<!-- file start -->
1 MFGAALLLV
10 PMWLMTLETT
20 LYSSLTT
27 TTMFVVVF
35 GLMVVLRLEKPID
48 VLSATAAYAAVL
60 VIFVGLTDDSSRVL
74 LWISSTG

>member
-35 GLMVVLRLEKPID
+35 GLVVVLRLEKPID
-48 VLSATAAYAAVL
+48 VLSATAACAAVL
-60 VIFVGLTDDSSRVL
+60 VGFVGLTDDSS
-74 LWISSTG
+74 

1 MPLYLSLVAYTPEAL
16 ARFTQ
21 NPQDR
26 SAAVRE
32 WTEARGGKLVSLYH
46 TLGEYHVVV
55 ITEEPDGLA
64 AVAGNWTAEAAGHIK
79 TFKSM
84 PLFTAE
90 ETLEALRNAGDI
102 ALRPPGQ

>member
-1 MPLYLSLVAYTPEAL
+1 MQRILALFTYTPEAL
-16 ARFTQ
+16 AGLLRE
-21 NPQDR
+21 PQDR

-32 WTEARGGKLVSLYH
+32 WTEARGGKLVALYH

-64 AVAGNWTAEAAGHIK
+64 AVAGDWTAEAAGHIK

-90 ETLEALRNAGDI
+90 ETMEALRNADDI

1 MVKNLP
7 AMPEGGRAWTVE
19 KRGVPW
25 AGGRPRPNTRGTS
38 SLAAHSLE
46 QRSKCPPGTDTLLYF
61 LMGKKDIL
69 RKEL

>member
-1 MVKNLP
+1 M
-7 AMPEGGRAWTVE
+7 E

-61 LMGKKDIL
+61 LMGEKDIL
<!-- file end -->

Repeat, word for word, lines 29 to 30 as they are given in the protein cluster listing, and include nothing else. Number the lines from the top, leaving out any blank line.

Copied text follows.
102 ALRPPGQ

>member